Wednesday, December 29, 2010

The Year of Near-Misses

It's an apt title, truly.

2010 is hardly the start of my journey, though.  The first thing you need to know is that it took me more than five years to land an agent.

That's right.  Five years, three projects, and more rejections than I'd like to think about.

Those of you who have read AGENT: DEMYSTIFIED already know my agent-from-hell story.  So I won't start there.  Suffice it to say that...I had an agent from hell.*  And once I disentangled myself from her, I began the Real Journey.

The one that's led me here.

Mind you, despite my vast amount of research prior to beginning the Query Quest, I still had a tiny problem about which I was sadly unaware:  It was my first novel, so it sucked.

Really, it was rife with every beginning-novelist problem you can imagine.  POV problems (head-hopping like you wouldn't believe). Revoltingly purple prose. Stilted dialogue.  And an attempt to express two storylines from two perspectives:  12-year-old Maralyth and her 15-year-old brother, whose combined destinies would SAVE EVERYTHING AND EVERYONE!

Well, sort of.  You can imagine, right?  I called it "YA Fantasy," which was problematic from the start since my primary character was a 12-year-old.  It had all sorts of overdone fantasy elements, like glowing stones and mysterious, ageless wizard-type people.  (Not that I have anything against overdone fantasy elements.  Fantasy is my First Love Forever.  But...well.  The novel was bad.  'Nuff said.)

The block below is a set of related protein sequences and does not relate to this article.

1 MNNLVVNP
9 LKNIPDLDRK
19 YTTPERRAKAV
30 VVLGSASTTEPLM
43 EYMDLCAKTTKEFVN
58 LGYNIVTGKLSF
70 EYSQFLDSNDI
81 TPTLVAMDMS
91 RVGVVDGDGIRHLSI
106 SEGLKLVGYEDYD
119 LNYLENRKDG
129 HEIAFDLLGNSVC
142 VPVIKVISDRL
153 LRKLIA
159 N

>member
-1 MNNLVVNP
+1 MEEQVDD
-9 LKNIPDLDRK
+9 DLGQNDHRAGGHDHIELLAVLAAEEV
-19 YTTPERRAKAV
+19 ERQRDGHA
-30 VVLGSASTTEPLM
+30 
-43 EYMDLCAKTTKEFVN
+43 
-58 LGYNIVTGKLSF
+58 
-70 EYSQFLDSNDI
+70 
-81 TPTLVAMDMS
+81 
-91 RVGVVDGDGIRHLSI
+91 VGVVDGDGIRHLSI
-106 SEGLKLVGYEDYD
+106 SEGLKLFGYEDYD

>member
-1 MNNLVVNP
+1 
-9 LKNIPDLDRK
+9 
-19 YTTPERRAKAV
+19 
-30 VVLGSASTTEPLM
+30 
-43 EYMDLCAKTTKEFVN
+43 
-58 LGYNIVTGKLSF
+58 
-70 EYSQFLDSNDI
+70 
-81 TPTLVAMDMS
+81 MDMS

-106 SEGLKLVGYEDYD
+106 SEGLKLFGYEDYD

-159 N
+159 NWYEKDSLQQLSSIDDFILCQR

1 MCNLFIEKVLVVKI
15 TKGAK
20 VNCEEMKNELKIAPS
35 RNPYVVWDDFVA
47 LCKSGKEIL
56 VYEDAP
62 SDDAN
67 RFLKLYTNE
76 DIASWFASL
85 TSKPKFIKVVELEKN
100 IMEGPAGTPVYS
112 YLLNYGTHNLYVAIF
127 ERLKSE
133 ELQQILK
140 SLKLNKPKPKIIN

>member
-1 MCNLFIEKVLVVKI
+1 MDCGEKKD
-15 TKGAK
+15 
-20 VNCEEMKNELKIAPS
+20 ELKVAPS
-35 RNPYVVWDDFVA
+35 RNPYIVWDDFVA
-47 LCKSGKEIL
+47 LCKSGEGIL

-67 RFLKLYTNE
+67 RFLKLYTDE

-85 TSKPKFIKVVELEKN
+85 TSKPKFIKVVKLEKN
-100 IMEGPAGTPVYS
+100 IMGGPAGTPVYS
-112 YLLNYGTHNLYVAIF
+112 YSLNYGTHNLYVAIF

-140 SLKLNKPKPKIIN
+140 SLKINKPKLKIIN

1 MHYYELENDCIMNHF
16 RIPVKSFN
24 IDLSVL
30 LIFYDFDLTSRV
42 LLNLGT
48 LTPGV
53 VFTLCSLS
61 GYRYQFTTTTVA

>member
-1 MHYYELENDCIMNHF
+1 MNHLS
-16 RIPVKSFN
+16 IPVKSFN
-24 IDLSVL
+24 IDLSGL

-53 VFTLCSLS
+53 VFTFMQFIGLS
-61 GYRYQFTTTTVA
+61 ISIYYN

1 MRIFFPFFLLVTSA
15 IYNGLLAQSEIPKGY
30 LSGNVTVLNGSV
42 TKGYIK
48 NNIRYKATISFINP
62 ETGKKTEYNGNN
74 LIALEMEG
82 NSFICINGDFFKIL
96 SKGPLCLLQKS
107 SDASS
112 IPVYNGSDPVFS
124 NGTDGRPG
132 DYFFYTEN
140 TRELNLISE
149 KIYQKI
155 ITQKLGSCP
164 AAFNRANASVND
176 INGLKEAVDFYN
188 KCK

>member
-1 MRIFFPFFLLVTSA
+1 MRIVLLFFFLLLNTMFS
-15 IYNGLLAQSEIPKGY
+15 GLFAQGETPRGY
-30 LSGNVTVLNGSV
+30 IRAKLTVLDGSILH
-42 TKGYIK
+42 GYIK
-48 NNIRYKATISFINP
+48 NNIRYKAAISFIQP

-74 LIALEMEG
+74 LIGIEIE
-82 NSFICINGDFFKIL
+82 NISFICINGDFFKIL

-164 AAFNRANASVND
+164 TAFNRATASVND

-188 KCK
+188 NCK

I actually got two partial requests on it, though, so my query must've been halfway decent.  (Point number one: A good query only goes so far.  It's all about the writing.)

I wrote a second novel--MG fantasy--that was marginally better than the first and queried it with gusto.  My first full request (from a big, juicy, well-known kidlit agency!) was consequently dashed to bits by a (poorly photo-copied) form rejection.  And on it went from there.  A decent number of requests for partials and fulls, all coming to absolutely nothing.